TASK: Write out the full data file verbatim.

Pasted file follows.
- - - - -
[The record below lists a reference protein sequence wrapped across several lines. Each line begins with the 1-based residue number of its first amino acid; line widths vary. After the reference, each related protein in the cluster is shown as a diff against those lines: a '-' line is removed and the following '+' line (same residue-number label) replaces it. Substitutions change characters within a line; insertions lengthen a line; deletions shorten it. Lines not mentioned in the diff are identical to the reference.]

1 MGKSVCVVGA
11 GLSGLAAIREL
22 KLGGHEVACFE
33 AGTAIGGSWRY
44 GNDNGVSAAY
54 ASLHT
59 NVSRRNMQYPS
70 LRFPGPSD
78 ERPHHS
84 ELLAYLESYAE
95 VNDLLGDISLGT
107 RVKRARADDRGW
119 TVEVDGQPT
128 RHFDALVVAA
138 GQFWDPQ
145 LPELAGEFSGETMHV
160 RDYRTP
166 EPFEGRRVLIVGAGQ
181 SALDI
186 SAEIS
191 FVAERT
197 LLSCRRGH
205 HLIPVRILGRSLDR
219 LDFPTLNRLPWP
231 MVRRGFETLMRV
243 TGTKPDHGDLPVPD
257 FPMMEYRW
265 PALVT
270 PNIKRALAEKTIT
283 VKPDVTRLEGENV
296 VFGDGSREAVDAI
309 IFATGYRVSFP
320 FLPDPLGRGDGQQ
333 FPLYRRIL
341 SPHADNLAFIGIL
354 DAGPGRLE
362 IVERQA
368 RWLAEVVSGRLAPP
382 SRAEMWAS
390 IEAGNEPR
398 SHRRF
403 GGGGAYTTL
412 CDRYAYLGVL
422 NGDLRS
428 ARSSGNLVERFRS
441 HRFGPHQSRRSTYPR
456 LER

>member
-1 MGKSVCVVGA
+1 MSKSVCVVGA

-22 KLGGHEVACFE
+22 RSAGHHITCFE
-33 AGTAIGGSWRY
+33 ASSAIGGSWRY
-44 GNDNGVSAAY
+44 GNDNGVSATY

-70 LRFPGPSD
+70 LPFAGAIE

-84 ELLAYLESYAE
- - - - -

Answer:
[The record below lists a reference protein sequence wrapped across several lines. Each line begins with the 1-based residue number of its first amino acid; line widths vary. After the reference, each related protein in the cluster is shown as a diff against those lines: a '-' line is removed and the following '+' line (same residue-number label) replaces it. Substitutions change characters within a line; insertions lengthen a line; deletions shorten it. Lines not mentioned in the diff are identical to the reference.]

1 MGKSVCVVGA
11 GLSGLAAIREL
22 KLGGHEVACFE
33 AGTAIGGSWRY
44 GNDNGVSAAY
54 ASLHT
59 NVSRRNMQYPS
70 LRFPGPSD
78 ERPHHS
84 ELLAYLESYAE
95 VNDLLGDISLGT
107 RVKRARADDRGW
119 TVEVDGQPT
128 RHFDALVVAA
138 GQFWDPQ
145 LPELAGEFSGETMHV
160 RDYRTP
166 EPFEGRRVLIVGAGQ
181 SALDI
186 SAEIS
191 FVAERT
197 LLSCRRGH
205 HLIPVRILGRSLDR
219 LDFPTLNRLPWP
231 MVRRGFETLMRV
243 TGTKPDHGDLPVPD
257 FPMMEYRW
265 PALVT
270 PNIKRALAEKTIT
283 VKPDVTRLEGENV
296 VFGDGSREAVDAI
309 IFATGYRVSFP
320 FLPDPLGRGDGQQ
333 FPLYRRIL
341 SPHADNLAFIGIL
354 DAGPGRLE
362 IVERQA
368 RWLAEVVSGRLAPP
382 SRAEMWAS
390 IEAGNEPR
398 SHRRF
403 GGGGAYTTL
412 CDRYAYLGVL
422 NGDLRS
428 ARSSGNLVERFRS
441 HRFGPHQSRRSTYPR
456 LER

>member
-1 MGKSVCVVGA
+1 MSKSVCVVGA

-22 KLGGHEVACFE
+22 RSAGHHITCFE
-33 AGTAIGGSWRY
+33 ASSAIGGSWRY
-44 GNDNGVSAAY
+44 GNDNGVSATY

-70 LRFPGPSD
+70 LPFAGAIE

-84 ELLAYLESYAE